Eleven Deaths Among UK Vioxx Users
The new selective COX-2 inhibitors Vioxx and Celebrex have been touted as a new panacea for arthritic disorders. Although the incidence of ulcers does appear reduced, we still cannot view these drugs as completely safe.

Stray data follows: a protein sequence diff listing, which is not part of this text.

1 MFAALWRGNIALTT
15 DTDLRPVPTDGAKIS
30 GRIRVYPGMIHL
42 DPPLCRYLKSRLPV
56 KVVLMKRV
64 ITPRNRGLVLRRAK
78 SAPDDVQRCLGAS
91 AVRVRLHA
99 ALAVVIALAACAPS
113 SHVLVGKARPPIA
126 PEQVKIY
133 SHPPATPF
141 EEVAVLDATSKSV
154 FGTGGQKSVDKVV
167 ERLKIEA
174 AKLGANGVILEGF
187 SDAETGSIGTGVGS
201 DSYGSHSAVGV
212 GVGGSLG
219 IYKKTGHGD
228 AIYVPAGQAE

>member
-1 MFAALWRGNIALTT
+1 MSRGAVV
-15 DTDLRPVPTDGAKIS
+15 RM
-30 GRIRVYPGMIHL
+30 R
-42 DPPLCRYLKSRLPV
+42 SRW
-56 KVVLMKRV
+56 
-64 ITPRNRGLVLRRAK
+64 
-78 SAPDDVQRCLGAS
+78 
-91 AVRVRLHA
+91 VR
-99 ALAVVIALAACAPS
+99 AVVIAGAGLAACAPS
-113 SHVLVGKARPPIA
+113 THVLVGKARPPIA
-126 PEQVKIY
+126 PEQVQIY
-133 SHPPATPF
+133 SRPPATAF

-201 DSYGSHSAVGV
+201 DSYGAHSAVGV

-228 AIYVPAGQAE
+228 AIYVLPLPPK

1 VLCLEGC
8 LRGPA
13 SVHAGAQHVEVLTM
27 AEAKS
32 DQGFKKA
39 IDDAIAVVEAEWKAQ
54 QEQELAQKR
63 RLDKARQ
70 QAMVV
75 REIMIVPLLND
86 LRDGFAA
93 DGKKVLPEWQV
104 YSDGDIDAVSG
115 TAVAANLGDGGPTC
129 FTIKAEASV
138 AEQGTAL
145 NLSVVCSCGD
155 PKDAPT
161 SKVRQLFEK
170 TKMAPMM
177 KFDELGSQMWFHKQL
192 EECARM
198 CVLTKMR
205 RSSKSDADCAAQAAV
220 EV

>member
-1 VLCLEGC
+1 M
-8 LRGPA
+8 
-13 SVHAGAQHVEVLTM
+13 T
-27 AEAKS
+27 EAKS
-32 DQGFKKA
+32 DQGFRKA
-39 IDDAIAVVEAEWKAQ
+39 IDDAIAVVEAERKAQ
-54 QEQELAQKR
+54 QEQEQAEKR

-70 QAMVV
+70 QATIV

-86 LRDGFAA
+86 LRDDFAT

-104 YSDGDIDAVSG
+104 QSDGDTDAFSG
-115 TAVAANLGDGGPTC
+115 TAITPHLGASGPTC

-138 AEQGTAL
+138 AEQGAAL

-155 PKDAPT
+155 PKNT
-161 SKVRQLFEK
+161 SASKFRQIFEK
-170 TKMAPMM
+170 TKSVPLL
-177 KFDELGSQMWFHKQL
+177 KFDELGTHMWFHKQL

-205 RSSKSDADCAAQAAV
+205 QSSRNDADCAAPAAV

(article) Eleven deaths and more than 1,000 reports of suspected adverse reactions to Merck’s new osteoarthritis drug Vioxx (rofecoxib) have been reported in the UK since its launch in June last year, British regulators said on Thursday. Five patients died following gastrointestinal reactions, three following cardiac failure and three following myocardial infarction, the agencies reported in their newsletter “Current Problems.” An estimated 557,100 prescriptions for Merck’s COX-2 inhibitor have been dispensed in the UK up to the end of May 2000, the agencies said. The rate of reported adverse reactions is therefore approximately one per 500 prescriptions. The newsletter reminded prescribers that rofecoxib is contraindicated in patients with active peptic ulceration, GI bleeding, and severe congestive heart failure. It also noted that “caution should be exercised in patients with a history of cardiac failure, left ventricular dysfunction, or hypertension and in patients with pre-existing oedema for any other reason”. In conclusion, the agencies said, “As with all new drugs, the safety of rofecoxib remains under close review.” They pointed out that another COX-2 inhibitor, Pharmacia’s celecoxib (Celebrex), had been launched recently and promised to report on its safety profile in a forthcoming bulletin. Merck officials were not immediately available for comment.